Typical Calibration Requirements for Steering Angle/Position Sensors

Typical Calibration Requirements for Steering Angle/Position Sensors

Technicians should be aware of what’s required to keep advanced driver assistance systems (ADAS) running safely after a collision. Whether that be aiming a camera, which can cause a system to not function as intended, or checking for diagnostic trouble codes (DTCs). For a basic understanding of what’s required, we’ve put together a series of articles that provide general information on what’s required to repair the system after a collision. Let’s take a look at steering angle/position sensors.

Steering angle/position sensors are normally part of the steering column. The sensor monitors what direction the steering wheel is turned. The steering angle sensor controls systems such as, Lane Keep Assist, Blind Spot Detection, and Adaptive Lighting. Calibration of a steering angle sensors may be needed after an airbag deployment, structural repairs, or a wheel alignment.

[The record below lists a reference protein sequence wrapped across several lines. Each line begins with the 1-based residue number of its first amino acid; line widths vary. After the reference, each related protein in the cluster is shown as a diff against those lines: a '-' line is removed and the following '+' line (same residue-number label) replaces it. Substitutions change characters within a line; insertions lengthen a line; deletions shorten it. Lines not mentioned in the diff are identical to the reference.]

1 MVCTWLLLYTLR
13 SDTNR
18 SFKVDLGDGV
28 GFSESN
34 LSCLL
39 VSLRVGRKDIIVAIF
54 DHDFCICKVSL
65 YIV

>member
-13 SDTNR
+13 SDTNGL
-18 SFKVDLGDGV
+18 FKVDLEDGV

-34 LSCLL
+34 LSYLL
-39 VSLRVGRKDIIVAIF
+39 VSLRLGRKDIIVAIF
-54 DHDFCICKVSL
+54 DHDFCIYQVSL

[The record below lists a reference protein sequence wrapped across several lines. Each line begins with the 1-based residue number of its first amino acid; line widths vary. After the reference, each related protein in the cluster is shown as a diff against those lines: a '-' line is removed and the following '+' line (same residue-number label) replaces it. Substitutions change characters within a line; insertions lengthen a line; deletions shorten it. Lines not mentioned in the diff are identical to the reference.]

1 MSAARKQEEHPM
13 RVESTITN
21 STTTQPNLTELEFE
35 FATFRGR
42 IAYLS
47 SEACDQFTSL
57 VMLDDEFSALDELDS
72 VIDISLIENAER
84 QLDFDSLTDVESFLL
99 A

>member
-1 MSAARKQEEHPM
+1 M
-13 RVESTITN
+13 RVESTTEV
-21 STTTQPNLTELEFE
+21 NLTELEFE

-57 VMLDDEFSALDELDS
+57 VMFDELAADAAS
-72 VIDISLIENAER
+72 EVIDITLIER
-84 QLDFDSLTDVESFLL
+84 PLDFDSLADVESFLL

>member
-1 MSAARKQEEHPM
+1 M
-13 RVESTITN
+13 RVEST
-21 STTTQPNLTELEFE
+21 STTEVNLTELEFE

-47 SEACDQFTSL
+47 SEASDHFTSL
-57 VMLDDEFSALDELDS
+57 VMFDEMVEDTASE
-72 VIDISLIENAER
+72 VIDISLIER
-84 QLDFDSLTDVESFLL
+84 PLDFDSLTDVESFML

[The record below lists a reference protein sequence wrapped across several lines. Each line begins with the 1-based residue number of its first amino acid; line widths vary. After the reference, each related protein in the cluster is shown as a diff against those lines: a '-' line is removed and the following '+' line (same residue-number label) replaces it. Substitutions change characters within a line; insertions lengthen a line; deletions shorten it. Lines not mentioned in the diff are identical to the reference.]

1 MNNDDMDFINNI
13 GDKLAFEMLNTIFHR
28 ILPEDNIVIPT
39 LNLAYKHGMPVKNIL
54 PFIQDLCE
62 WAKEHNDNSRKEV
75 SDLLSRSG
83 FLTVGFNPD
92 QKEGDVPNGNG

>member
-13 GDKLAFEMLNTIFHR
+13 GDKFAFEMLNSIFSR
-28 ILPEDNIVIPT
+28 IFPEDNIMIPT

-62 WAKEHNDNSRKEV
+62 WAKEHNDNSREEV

Calibration is normally done with a scan tool. Sometimes the vehicle will need to be on an alignment rack. The calibration process is normally done by putting the wheels in the straight forward position, and then zeroing out the sensor with a scan tool.

Being informed on these systems is important to a complete, safe, and quality repair. Many consumers are purchasing a certain vehicle specifically for these driver assistance features. The consumer knows the system is on their vehicle and they are relying on it to help keep them safe. Therefore, technicians also need to be aware when driver assistance systems exist and have the knowledge to properly repair the system.

Additional I-CAR Collision Repair News you may find helpful:
Collision Repair Diagnostics Definitions
Typical Calibration Requirements